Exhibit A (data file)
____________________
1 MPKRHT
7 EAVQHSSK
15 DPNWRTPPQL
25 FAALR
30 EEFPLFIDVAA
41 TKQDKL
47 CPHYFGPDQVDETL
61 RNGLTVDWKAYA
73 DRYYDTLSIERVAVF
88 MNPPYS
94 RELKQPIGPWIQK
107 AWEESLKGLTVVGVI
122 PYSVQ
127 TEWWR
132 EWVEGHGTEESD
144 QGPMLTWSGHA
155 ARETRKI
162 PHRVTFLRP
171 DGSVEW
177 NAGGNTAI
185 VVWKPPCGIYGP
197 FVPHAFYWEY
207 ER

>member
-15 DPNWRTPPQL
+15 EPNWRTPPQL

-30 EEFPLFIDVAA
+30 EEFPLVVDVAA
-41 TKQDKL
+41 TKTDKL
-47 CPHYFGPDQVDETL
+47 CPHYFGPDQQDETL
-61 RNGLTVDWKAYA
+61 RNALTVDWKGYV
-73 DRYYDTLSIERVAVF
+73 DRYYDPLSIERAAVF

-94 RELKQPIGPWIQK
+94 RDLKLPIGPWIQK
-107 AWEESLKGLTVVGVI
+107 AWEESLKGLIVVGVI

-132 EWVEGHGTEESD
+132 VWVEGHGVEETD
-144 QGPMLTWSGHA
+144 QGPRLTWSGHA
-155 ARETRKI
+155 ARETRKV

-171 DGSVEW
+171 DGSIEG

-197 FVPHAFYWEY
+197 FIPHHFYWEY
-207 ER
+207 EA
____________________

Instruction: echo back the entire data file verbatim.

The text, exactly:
1 MPKRHT
7 EAVQHSSK
15 DPNWRTPPQL
25 FAALR
30 EEFPLFIDVAA
41 TKQDKL
47 CPHYFGPDQVDETL
61 RNGLTVDWKAYA
73 DRYYDTLSIERVAVF
88 MNPPYS
94 RELKQPIGPWIQK
107 AWEESLKGLTVVGVI
122 PYSVQ
127 TEWWR
132 EWVEGHGTEESD
144 QGPMLTWSGHA
155 ARETRKI
162 PHRVTFLRP
171 DGSVEW
177 NAGGNTAI
185 VVWKPPCGIYGP
197 FVPHAFYWEY
207 ER

>member
-15 DPNWRTPPQL
+15 EPNWRTPPQL

-30 EEFPLFIDVAA
+30 EEFPLVVDVAA
-41 TKQDKL
+41 TKTDKL
-47 CPHYFGPDQVDETL
+47 CPHYFGPDQQDETL
-61 RNGLTVDWKAYA
+61 RNALTVDWKGYV
-73 DRYYDTLSIERVAVF
+73 DRYYDPLSIERAAVF

-94 RELKQPIGPWIQK
+94 RDLKLPIGPWIQK
-107 AWEESLKGLTVVGVI
+107 AWEESLKGLIVVGVI

-132 EWVEGHGTEESD
+132 VWVEGHGVEETD
-144 QGPMLTWSGHA
+144 QGPRLTWSGHA
-155 ARETRKI
+155 ARETRKV

-171 DGSVEW
+171 DGSIEG

-197 FVPHAFYWEY
+197 FIPHHFYWEY
-207 ER
+207 EA